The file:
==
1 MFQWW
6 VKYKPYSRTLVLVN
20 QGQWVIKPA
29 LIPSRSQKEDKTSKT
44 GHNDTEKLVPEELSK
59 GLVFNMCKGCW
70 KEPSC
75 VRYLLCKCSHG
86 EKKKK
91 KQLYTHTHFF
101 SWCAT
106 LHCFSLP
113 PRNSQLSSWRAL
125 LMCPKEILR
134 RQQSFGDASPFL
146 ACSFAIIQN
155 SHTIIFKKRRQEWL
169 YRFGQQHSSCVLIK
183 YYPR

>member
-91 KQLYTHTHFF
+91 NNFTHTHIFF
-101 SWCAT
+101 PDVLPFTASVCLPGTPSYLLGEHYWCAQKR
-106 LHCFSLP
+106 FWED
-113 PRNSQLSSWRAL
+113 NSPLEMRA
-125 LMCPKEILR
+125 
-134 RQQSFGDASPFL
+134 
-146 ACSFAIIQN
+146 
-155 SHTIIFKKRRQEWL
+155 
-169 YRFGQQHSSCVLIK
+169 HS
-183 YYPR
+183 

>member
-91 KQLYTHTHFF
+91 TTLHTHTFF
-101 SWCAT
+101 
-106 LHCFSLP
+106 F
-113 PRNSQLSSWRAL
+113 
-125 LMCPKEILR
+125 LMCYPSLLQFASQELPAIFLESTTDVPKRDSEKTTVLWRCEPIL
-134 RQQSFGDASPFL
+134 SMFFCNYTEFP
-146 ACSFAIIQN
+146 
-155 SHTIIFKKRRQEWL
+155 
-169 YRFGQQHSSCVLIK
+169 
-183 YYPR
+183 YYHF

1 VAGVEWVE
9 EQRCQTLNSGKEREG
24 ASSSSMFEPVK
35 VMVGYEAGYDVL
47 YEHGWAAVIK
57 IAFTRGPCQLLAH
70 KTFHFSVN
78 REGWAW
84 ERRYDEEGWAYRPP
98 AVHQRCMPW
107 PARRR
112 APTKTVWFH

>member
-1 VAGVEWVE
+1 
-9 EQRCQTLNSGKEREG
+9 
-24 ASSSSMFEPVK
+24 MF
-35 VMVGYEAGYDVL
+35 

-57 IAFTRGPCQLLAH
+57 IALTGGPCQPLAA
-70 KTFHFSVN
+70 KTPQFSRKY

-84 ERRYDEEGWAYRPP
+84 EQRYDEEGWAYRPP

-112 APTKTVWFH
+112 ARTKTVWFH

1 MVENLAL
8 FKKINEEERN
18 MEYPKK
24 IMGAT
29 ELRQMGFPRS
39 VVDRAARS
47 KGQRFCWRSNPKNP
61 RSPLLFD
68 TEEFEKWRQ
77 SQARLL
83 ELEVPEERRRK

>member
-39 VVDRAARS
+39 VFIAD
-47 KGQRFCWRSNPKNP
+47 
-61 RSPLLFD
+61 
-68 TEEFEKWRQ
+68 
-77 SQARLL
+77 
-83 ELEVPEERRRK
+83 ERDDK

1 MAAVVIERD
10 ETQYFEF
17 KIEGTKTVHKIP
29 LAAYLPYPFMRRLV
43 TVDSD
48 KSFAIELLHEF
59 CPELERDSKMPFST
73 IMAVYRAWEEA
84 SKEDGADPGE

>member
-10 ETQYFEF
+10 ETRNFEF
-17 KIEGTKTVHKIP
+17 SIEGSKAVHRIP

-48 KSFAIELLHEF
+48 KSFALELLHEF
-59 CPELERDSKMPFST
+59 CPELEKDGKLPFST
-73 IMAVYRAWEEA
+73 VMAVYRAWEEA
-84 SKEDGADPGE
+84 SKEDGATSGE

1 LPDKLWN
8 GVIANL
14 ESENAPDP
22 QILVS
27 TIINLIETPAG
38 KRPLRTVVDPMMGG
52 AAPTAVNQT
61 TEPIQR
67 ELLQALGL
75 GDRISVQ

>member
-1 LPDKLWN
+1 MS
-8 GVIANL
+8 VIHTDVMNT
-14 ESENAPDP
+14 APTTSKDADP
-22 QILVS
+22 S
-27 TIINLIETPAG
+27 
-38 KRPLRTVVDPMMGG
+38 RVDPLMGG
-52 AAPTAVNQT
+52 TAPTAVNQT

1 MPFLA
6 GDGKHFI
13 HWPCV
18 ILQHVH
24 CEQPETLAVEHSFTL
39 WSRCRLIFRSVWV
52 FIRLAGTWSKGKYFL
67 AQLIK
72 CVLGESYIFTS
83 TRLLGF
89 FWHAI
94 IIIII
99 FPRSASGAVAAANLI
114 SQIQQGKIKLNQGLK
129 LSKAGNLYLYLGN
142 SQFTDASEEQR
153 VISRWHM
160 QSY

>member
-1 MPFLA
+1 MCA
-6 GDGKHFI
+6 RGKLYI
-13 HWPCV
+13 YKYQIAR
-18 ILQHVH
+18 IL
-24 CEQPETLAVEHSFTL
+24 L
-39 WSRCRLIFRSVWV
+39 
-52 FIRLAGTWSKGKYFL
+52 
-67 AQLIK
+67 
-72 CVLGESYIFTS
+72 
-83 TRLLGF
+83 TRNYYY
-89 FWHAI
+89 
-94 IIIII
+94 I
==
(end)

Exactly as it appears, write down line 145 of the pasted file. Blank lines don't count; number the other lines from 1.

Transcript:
67 ELLQALGL